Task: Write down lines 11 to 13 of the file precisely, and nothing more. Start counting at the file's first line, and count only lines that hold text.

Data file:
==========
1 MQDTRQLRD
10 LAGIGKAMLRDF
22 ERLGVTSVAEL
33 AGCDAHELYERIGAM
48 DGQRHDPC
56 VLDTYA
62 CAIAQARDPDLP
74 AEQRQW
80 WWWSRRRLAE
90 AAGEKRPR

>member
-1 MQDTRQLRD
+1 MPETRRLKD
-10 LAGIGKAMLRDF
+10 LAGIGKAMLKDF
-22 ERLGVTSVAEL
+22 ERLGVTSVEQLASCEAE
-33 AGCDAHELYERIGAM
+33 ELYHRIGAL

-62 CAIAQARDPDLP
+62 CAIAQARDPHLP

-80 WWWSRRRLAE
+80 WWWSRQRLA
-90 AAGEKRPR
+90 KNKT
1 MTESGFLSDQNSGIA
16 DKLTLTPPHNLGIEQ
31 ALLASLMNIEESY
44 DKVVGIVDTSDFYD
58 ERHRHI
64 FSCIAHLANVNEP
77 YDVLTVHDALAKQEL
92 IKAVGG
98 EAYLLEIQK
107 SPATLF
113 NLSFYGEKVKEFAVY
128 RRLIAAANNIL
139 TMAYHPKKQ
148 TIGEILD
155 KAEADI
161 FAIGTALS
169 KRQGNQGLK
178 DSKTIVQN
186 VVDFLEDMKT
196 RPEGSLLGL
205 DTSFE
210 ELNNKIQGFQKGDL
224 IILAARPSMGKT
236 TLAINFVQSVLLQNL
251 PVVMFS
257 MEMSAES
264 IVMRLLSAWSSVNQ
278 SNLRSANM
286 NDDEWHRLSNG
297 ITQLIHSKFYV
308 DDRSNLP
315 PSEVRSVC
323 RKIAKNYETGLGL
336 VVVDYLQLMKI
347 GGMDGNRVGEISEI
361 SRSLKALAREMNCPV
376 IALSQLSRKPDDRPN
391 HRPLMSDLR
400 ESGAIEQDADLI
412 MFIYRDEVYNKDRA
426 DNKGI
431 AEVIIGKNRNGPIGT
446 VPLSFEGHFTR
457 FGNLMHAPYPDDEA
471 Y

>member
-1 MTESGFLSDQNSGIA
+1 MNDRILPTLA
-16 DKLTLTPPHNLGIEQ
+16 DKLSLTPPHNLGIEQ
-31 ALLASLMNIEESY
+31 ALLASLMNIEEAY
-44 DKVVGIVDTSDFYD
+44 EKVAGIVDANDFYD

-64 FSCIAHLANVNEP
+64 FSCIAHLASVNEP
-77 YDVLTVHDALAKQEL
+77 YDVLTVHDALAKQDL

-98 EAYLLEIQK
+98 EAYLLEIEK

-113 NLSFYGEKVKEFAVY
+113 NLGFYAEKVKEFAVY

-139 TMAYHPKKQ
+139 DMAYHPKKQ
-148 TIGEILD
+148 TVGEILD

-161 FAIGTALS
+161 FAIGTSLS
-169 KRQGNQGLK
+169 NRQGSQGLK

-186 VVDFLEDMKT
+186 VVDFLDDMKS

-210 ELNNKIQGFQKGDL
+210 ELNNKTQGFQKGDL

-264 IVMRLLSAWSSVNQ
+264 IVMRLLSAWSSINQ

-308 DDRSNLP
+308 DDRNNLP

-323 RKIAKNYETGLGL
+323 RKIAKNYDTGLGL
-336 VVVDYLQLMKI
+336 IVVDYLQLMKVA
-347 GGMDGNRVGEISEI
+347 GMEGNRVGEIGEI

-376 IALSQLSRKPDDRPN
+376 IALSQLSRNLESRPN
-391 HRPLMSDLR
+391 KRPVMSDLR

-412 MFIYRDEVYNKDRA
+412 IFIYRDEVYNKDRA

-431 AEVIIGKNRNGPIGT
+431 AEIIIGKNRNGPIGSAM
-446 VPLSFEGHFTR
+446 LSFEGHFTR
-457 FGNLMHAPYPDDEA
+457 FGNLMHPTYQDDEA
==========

>member
-1 MQDTRQLRD
+1 MPETRRLKD